Even allowing that as a poor backwater of the dying Ottoman Empire 19th century Palestine seemed far removed from Vienna, how could Herzl believe that this land was empty of people, that after two thousand years it patiently awaited the return of the Jews from the Diaspora? How could the Zionist movement simply ignore the existence of a Palestinian population, or expect the inhabitants of Palestine to move quietly aside and make room for the establishment of a Jewish homeland?

From its beginnings Israel has faced an insoluble dilemma: In order to survive, it cannot allow the Palestinian population to become a majority within its borders. While many Palestinians fled after the creation of the Jewish state in 1948, many more remained. The neighboring Arab countries have cynically refused to admit and absorb the Palestinians, condemning hundreds of thousands of them—generations of them—to live out their lives in execrable refugee camps, in order to keep the issue alive as a weapon to use against Israel. Today the population of the territories occupied since 1967 is growing much faster than that of Israel, and there is no obvious solution to that equation.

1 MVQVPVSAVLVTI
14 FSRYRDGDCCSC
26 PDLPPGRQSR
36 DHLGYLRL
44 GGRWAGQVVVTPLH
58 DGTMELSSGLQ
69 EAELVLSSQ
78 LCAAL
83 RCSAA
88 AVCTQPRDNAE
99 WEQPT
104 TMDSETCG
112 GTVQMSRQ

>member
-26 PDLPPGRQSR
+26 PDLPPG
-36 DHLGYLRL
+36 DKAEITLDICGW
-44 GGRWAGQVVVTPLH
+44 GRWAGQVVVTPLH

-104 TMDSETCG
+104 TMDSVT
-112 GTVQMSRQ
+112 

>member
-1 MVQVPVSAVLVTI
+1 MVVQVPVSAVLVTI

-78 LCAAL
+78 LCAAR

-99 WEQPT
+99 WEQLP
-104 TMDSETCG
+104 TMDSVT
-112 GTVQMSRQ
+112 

If I could envisage a reasonably quick and comprehensive solution to the crisis in Israel/Palestine, I would not have entitled this piece "The Insoluble Problem." I do believe that certain steps are possible to mitigate the crisis, but here, too, I am pessimistic that moderate or even drastic changes in American policy will improve our relations with the region, at least over the short term.

  1. I advocate that we adopt a much tougher stance, using our massive assistance program much more effectively as leverage to insist on Israeli compliance with UN resolutions and our long- standing demands that settlement construction cease. Already existing settlements in the occupied territories should be dismantled. As for our dealings with the Palestinian side, there the problem is aggravated by uncertainties about a meaningful, reliable interlocutor: How much power does Arafat really possess? We continue to demand that he put a stop to the almost daily acts of terrorism, but do we know to what extent he is in fact able to control and restrain the terrorist organizations like Hamas, Islamic Jihad et al.? And who will come after Arafat one day?
  2. Even while I support a harder, more even-handed approach, I do not believe that it is in the U. S. interest to abandon Israel—it is and should remain our ally—but for years I have felt strongly that we should use our massive aid as leverage to make the Israeli government abide by our wishes. We might achieve some amelioration of the situation by being a lot tougher and more hard-nosed than we have been in the past.